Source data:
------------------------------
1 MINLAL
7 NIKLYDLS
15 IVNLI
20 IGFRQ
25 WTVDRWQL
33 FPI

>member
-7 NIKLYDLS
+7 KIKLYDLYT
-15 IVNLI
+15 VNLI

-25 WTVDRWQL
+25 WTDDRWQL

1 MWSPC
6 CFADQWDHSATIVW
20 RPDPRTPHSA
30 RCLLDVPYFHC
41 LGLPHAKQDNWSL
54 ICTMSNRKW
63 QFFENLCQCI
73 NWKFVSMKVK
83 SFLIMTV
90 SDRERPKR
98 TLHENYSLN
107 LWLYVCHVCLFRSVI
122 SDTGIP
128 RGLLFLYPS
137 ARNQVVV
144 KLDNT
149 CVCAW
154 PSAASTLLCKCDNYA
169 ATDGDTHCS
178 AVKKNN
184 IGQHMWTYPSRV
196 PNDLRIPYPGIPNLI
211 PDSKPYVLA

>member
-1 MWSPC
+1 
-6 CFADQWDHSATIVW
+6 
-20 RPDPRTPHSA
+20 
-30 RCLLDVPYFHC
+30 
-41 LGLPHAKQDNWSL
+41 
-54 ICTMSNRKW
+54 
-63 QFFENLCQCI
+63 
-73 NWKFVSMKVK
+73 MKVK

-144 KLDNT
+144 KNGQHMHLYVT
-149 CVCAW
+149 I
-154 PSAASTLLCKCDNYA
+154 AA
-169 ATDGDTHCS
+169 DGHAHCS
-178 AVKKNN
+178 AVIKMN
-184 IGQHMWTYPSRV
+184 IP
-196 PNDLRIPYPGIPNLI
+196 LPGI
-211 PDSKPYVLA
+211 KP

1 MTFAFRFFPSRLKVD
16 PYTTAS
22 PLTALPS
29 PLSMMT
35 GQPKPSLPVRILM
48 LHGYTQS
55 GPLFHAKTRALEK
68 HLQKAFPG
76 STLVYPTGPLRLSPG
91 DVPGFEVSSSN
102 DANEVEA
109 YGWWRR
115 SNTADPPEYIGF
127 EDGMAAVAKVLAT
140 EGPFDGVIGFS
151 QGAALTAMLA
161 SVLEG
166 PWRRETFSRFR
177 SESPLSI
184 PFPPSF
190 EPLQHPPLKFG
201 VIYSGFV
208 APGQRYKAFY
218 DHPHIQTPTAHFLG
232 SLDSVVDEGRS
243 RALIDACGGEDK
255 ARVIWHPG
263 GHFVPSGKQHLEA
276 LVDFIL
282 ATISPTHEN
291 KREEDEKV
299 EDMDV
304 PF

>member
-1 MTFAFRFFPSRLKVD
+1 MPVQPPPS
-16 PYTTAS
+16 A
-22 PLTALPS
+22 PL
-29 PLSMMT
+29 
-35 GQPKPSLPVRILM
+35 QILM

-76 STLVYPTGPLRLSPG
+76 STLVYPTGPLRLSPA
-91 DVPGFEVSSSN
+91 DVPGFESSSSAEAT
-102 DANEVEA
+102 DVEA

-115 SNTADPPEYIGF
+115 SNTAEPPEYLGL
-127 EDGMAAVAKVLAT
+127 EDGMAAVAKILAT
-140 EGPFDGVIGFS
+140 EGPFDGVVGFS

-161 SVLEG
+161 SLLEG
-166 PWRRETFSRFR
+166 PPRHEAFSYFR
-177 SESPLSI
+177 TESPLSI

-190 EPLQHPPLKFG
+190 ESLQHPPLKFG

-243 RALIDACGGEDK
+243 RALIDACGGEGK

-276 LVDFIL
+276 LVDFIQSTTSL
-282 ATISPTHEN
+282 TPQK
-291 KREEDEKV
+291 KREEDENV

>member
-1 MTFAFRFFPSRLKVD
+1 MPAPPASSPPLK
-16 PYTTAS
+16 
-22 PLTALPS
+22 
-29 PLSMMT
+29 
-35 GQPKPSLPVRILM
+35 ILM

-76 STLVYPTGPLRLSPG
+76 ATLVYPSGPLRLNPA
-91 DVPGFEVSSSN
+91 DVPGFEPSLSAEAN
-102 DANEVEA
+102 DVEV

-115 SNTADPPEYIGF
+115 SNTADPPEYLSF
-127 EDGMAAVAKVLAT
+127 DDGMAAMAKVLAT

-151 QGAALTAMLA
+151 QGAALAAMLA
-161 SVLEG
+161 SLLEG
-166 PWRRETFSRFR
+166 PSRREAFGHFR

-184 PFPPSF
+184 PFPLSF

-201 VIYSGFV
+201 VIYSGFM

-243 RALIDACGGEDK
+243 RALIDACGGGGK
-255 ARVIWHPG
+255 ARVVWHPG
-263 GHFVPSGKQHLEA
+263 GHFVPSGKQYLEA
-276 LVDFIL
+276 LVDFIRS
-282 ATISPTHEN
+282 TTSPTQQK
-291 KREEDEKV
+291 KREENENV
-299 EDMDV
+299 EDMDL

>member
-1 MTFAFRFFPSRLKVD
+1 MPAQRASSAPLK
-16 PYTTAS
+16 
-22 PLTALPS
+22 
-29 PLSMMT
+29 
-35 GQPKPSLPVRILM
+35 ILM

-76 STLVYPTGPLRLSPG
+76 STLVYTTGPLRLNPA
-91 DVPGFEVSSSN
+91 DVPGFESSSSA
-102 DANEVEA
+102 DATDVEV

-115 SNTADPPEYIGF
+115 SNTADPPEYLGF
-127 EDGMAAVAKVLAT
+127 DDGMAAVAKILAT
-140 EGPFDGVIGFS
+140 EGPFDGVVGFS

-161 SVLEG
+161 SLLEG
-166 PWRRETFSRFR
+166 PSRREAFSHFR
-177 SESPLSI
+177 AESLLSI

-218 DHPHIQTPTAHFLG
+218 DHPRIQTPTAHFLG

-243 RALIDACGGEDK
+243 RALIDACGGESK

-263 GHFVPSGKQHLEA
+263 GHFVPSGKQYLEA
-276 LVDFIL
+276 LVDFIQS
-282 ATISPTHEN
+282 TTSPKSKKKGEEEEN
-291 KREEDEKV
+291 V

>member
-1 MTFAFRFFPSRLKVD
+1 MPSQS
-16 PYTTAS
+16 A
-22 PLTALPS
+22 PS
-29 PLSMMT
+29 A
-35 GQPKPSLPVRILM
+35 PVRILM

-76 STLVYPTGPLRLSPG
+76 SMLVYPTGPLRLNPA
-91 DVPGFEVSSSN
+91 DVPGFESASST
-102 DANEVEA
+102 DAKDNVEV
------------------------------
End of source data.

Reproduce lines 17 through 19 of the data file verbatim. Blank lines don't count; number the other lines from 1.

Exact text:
30 RCLLDVPYFHC
41 LGLPHAKQDNWSL
54 ICTMSNRKW